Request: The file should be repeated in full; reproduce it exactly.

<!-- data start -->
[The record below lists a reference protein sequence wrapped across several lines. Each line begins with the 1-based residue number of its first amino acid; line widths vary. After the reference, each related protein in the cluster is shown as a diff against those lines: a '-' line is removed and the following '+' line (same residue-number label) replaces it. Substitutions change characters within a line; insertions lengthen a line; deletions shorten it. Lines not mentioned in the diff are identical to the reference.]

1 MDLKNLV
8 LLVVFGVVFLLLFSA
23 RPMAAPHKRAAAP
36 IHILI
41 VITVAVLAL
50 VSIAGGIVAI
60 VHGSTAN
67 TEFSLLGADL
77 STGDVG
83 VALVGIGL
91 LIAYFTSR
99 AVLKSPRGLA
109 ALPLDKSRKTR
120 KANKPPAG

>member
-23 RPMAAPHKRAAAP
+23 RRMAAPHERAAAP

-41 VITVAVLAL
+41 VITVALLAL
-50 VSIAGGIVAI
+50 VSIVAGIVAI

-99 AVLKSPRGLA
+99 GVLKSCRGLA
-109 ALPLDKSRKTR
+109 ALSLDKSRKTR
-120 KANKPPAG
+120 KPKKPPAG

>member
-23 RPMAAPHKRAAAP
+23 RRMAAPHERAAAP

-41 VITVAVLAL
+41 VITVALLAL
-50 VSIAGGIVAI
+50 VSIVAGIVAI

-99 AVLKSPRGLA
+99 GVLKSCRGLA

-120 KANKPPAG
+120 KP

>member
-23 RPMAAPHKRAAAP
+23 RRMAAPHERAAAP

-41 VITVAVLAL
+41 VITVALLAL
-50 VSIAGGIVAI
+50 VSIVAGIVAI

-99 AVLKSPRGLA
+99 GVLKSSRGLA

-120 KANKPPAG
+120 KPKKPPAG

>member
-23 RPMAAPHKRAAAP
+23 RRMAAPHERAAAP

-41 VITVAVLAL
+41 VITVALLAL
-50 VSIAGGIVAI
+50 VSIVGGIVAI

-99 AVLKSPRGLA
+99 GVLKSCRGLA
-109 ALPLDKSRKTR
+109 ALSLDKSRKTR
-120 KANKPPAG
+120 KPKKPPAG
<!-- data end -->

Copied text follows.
[The record below lists a reference protein sequence wrapped across several lines. Each line begins with the 1-based residue number of its first amino acid; line widths vary. After the reference, each related protein in the cluster is shown as a diff against those lines: a '-' line is removed and the following '+' line (same residue-number label) replaces it. Substitutions change characters within a line; insertions lengthen a line; deletions shorten it. Lines not mentioned in the diff are identical to the reference.]

1 MDLKNLV
8 LLVVFGVVFLLLFSA
23 RPMAAPHKRAAAP
36 IHILI
41 VITVAVLAL
50 VSIAGGIVAI
60 VHGSTAN
67 TEFSLLGADL
77 STGDVG
83 VALVGIGL
91 LIAYFTSR
99 AVLKSPRGLA
109 ALPLDKSRKTR
120 KANKPPAG

>member
-23 RPMAAPHKRAAAP
+23 RRMAAPHERAAAP

-41 VITVAVLAL
+41 VITVALLAL
-50 VSIAGGIVAI
+50 VSIVAGIVAI

-99 AVLKSPRGLA
+99 GVLKSCRGLA
-109 ALPLDKSRKTR
+109 ALSLDKSRKTR
-120 KANKPPAG
+120 KPKKPPAG

>member
-23 RPMAAPHKRAAAP
+23 RRMAAPHERAAAP

-41 VITVAVLAL
+41 VITVALLAL
-50 VSIAGGIVAI
+50 VSIVAGIVAI

-99 AVLKSPRGLA
+99 GVLKSCRGLA

-120 KANKPPAG
+120 KP

>member
-23 RPMAAPHKRAAAP
+23 RRMAAPHERAAAP

-41 VITVAVLAL
+41 VITVALLAL
-50 VSIAGGIVAI
+50 VSIVAGIVAI

-99 AVLKSPRGLA
+99 GVLKSSRGLA

-120 KANKPPAG
+120 KPKKPPAG

>member
-23 RPMAAPHKRAAAP
+23 RRMAAPHERAAAP

-41 VITVAVLAL
+41 VITVALLAL
-50 VSIAGGIVAI
+50 VSIVGGIVAI

-99 AVLKSPRGLA
+99 GVLKSCRGLA
-109 ALPLDKSRKTR
+109 ALSLDKSRKTR
-120 KANKPPAG
+120 KPKKPPAG